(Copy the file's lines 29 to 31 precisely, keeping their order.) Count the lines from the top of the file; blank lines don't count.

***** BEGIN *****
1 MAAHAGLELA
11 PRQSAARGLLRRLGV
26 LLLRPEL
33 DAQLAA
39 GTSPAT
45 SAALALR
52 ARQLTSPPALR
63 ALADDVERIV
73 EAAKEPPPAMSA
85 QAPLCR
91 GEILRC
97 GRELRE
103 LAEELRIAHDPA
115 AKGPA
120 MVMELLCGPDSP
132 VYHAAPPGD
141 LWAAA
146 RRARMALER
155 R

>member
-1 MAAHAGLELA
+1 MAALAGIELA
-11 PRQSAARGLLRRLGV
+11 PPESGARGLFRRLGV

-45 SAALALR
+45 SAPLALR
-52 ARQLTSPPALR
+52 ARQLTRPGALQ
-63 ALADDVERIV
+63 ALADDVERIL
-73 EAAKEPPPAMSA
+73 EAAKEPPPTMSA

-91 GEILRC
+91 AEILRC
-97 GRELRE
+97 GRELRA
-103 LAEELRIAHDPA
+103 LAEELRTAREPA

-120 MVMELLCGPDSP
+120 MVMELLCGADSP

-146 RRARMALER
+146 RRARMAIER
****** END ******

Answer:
-63 ALADDVERIV
+63 ALADDVERIL
-73 EAAKEPPPAMSA